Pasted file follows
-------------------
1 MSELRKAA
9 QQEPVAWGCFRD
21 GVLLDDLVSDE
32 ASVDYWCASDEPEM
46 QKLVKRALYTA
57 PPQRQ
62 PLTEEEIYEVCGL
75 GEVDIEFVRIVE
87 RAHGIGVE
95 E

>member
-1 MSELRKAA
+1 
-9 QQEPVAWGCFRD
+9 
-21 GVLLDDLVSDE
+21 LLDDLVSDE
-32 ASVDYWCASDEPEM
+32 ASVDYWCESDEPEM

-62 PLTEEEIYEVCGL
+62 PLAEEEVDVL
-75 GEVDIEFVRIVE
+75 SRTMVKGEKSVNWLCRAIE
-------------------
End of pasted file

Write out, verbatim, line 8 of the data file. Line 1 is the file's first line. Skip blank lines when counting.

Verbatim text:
75 GEVDIEFVRIVE